Did you, or do you still, get the sense that investing falls into the ?don?t try this at home? category? Much like running with scissors, it can only go badly, right? You might worry — you?re frequently even urged to worry — that you?ll lose everything. When the well-being of yourself and your family?s financial well-being is at stake, something you?ve spent decades ensuring, it?s little wonder we occasionally endure sleepless nights. This is the reason individual investors are easy prey for doom harbingers.
Experts claim to be able…
Did you, or do you still, get the sense that investing falls into the “don’t try this at home” category? Much like running with scissors, it can only go badly, right? You might worry — you’re frequently even urged to worry — that you’ll lose everything. When the well-being of yourself and your family’s financial well-being is at stake, something you’ve spent decades ensuring, it’s little wonder we occasionally endure sleepless nights. This is the reason individual investors are easy prey for doom harbingers.
Experts claim to be able to predict the next market crash, and there’s always someone who called the last one right, to the very second and to the last penny! But I’d bet that person they couldn’t do it again. The secret is this: markets are volatile, and they crash pretty often. I could say the market is going to crash tomorrow, and if it did, it wouldn’t make me a prophet.
Historical data reveals share prices will fall 10% at least once in a given year, while every couple of years the market declines 20%, and in your lifetime you’re likely to see a 50% drop once or twice. If you’re not comfortable with this, then you probably shouldn’t be investing. That’s the main reason, in fact, why most people aren’t investors. Conversely, it’s for the exact same reason that investors end up wealthier than most people: the riskier an asset, the greater return you can expect.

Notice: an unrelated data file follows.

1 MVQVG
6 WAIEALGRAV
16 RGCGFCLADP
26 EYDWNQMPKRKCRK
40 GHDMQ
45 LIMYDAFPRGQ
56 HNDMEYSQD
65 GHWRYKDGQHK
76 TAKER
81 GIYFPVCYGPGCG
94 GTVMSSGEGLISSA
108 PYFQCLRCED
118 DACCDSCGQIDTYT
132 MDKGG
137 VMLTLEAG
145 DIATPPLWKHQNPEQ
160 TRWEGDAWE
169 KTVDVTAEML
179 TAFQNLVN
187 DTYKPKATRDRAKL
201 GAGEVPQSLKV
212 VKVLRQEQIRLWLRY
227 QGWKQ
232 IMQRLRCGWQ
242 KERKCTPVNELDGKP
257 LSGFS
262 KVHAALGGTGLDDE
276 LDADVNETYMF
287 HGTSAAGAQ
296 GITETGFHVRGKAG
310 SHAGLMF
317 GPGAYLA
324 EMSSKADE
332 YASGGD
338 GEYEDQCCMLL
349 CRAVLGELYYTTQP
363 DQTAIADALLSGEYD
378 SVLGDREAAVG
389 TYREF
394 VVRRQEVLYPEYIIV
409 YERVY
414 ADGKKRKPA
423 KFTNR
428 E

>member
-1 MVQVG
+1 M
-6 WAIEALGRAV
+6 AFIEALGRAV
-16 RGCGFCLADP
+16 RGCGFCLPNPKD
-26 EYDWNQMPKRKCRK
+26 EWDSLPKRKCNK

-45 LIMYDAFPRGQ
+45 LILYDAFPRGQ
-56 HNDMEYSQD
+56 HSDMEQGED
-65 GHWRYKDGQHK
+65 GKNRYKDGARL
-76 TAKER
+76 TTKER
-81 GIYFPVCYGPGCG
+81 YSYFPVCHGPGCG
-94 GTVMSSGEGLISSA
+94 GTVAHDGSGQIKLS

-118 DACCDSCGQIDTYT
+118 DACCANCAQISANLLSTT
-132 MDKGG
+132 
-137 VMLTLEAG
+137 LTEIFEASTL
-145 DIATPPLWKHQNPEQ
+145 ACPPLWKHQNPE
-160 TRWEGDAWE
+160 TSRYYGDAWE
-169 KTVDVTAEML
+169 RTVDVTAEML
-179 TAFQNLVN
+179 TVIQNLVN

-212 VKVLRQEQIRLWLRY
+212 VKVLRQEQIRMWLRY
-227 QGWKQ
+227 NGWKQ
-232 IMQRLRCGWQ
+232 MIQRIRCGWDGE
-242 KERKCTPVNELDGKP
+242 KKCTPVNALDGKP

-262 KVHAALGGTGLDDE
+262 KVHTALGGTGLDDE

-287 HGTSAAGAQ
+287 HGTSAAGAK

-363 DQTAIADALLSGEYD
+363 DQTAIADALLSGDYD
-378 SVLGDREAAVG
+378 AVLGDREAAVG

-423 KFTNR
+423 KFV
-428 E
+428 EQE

When shouldn’t you invest?
The last market crash was five years ago. Since then the FTSE 100 (FTSEINDICES: ^FTSE) has risen by an average of 12% a year, which means that if you invested £100 a month in 2009 and your returns mirrored the blue-chip index, you’d now be sitting on £8,000.
We can extrapolate this further. Since the FTSE’s inception 30 years ago the market has returned 17% a year on average. If you started investing £100 a month in 1984, and again if your returns mirrored the index, you’ be a £1.1m richer now. A millionaire, just for being slightly bolder than most.
So, say I did claim the market was going to crash tomorrow and — what do you know? — there’s a crash! As we’ve seen, if your approach is ‘long term’ enough, then the market doesn’t move down so much as sideways. The trend is always up, and if you keep investing, even when the market is down, you’re more likely to have better returns than if you don’t. Stick at it for the long haul — even at the lowest point, the next bull market is just around the corner.
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